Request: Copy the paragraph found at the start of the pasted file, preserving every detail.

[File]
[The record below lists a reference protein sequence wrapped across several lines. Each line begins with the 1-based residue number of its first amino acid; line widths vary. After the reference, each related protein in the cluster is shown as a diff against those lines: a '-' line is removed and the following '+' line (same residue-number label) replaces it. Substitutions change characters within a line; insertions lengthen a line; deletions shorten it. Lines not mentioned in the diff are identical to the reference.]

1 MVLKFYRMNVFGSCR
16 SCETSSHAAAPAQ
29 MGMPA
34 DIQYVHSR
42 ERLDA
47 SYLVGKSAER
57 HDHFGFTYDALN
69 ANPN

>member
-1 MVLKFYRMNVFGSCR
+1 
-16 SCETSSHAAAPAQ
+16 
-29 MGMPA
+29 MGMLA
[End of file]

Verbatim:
[The record below lists a reference protein sequence wrapped across several lines. Each line begins with the 1-based residue number of its first amino acid; line widths vary. After the reference, each related protein in the cluster is shown as a diff against those lines: a '-' line is removed and the following '+' line (same residue-number label) replaces it. Substitutions change characters within a line; insertions lengthen a line; deletions shorten it. Lines not mentioned in the diff are identical to the reference.]